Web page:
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Title: Hölderlin's Friedensfeier
Subtitle: The Ultimate Reconciliation of Unity and Consciousness
Author(s): VAN WOEZIK, Cia
Journal: Studies in Spirituality
Volume: 20    Date: 2010   
Pages: 239-270
DOI: 10.2143/SIS.20.0.2061151

Abstract :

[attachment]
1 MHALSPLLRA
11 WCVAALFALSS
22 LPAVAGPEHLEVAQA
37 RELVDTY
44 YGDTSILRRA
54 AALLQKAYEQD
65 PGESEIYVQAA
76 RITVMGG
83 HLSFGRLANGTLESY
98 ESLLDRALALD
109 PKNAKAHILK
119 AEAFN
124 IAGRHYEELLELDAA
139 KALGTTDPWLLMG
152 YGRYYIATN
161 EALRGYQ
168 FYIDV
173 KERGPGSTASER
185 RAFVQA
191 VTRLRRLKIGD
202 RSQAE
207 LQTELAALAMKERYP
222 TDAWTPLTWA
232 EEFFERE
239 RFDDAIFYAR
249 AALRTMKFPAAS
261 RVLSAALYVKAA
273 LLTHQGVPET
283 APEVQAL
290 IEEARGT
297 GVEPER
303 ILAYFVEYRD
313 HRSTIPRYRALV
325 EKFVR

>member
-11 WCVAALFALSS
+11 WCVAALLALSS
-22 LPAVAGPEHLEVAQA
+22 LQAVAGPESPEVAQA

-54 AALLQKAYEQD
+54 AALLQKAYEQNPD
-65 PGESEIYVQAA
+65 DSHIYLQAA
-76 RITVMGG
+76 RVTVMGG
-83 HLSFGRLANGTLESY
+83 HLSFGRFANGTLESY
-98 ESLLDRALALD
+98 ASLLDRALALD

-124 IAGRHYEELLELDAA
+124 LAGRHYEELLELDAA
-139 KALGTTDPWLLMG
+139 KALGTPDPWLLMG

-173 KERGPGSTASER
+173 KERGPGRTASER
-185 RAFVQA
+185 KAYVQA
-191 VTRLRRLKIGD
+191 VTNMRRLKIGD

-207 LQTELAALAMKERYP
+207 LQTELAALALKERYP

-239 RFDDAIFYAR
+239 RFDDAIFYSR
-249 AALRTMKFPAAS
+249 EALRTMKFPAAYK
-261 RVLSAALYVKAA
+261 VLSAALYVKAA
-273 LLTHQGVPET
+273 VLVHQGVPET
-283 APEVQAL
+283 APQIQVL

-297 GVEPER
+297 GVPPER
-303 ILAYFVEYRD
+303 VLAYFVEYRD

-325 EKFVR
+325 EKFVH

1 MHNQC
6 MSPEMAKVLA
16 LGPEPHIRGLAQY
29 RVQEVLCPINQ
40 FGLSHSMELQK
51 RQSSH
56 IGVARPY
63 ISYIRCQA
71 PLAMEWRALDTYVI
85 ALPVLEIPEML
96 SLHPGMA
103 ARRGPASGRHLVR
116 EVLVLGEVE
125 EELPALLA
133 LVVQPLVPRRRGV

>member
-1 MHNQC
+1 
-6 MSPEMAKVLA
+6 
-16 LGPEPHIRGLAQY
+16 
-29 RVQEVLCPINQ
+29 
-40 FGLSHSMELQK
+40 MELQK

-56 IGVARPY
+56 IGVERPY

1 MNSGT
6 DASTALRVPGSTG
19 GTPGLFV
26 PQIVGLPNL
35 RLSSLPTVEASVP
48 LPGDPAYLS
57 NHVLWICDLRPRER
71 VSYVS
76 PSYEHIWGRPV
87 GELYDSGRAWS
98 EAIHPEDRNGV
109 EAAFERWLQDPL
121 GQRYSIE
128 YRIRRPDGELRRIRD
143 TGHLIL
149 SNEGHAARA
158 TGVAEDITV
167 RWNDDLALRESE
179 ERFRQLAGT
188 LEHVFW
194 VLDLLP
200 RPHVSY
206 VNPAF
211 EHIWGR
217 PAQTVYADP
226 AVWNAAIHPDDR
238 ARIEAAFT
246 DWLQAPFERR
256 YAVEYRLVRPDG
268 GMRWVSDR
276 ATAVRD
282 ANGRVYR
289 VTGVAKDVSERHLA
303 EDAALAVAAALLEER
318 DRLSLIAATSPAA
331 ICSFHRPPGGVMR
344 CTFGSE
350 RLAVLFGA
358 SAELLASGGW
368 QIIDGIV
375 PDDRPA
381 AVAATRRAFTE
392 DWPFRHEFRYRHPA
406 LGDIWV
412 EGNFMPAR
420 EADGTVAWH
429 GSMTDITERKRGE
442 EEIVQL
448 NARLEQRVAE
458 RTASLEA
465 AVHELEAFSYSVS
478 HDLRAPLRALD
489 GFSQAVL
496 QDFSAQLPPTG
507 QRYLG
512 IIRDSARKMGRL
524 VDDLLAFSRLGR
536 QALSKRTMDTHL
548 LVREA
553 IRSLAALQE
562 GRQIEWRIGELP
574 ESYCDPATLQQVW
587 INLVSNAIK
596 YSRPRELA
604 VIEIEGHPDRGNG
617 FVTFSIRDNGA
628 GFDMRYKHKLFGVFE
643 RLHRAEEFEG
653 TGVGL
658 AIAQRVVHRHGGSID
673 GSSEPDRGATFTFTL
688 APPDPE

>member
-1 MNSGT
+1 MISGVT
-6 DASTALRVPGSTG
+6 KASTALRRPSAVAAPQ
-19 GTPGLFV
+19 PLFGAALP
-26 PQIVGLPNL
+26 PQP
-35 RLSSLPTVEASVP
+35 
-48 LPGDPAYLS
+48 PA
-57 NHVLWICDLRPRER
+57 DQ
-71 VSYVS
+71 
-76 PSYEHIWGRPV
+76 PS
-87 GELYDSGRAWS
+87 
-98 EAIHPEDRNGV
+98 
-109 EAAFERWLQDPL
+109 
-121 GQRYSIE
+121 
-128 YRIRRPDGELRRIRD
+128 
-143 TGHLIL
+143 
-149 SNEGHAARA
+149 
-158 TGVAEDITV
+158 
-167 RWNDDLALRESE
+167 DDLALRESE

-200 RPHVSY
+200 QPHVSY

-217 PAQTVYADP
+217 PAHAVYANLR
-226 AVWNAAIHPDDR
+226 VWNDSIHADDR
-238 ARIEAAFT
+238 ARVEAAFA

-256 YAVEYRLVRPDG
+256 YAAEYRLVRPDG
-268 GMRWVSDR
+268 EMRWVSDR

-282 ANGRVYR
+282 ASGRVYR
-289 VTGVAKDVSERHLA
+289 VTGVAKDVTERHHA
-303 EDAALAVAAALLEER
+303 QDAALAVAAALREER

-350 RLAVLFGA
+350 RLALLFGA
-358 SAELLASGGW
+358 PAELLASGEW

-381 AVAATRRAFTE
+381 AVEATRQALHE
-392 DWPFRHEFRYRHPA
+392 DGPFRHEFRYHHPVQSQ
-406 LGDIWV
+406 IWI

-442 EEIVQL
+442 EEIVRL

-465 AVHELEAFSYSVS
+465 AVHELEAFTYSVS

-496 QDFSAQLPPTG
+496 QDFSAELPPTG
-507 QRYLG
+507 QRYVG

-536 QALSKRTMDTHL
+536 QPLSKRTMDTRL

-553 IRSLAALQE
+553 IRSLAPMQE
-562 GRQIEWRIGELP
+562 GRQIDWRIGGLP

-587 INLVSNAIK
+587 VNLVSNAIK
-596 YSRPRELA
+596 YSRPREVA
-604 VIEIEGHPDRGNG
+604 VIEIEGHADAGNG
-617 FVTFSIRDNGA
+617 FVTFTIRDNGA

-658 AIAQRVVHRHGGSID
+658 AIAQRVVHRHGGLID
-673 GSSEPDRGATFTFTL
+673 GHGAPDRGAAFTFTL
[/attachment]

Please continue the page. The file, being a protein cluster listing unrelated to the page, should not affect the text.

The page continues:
Friedrich Hölderlin (1770-1843) was convinced of the ultimate inadequacy of any philosophical system to grasp the unitary ground of all that is and turned to poetry. As a result, the metaphysical insights expressed in his poetry have been largely neglected in both philosophical and theological circles. Nonetheless, he has developed an interesting metaphysics of Being (Seyn), the unitary ground of all that is, that ‘falls apart’ in the arche-separation (Urtheilung), resulting in the earthly realm of judgment (Urtheil). This is the domain of thought, of consciousness, but also of individuality and loneliness. Since unity is our homeland, we long for it. At the same time we fear to return to it since unity necessarily implies lack of consciousness, hence death. Therefore human life is torn between the longing for primordial unity on the one hand and individual (self-)consciousness on the other. In rare flashes of insight (intellektuale Anschauung) a human being catches glimpses of unity that make her long and hope for ultimate peace, a situation in which justice is done both to a sense of unique, free I-hood and fundamental unity. In his poem Friedensfeier, Hölderlin develops an eschatology of Being, the unitary ground of all that is, come to full (self-)consciousness and human life restored to the peace of all peace. At the Celebration of Peace unity and consciousness are finally reconciled.

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